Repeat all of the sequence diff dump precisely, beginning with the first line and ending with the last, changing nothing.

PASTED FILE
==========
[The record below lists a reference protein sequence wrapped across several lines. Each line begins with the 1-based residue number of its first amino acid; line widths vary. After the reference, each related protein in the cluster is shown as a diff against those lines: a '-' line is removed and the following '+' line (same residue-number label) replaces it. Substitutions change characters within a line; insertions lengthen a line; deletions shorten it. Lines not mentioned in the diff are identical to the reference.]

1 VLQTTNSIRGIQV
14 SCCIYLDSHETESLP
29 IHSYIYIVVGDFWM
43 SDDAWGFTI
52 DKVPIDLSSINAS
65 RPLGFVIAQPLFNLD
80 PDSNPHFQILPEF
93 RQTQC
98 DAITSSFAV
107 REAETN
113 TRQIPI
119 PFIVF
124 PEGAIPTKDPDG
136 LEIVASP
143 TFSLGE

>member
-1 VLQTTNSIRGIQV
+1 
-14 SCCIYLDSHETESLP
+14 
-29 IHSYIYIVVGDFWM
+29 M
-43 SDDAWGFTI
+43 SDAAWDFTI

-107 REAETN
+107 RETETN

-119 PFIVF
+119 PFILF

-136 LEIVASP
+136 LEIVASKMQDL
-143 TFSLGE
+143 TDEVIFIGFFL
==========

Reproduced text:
[The record below lists a reference protein sequence wrapped across several lines. Each line begins with the 1-based residue number of its first amino acid; line widths vary. After the reference, each related protein in the cluster is shown as a diff against those lines: a '-' line is removed and the following '+' line (same residue-number label) replaces it. Substitutions change characters within a line; insertions lengthen a line; deletions shorten it. Lines not mentioned in the diff are identical to the reference.]

1 VLQTTNSIRGIQV
14 SCCIYLDSHETESLP
29 IHSYIYIVVGDFWM
43 SDDAWGFTI
52 DKVPIDLSSINAS
65 RPLGFVIAQPLFNLD
80 PDSNPHFQILPEF
93 RQTQC
98 DAITSSFAV
107 REAETN
113 TRQIPI
119 PFIVF
124 PEGAIPTKDPDG
136 LEIVASP
143 TFSLGE

>member
-1 VLQTTNSIRGIQV
+1 
-14 SCCIYLDSHETESLP
+14 
-29 IHSYIYIVVGDFWM
+29 M
-43 SDDAWGFTI
+43 SDAAWDFTI

-107 REAETN
+107 RETETN

-119 PFIVF
+119 PFILF

-136 LEIVASP
+136 LEIVASKMQDL
-143 TFSLGE
+143 TDEVIFIGFFL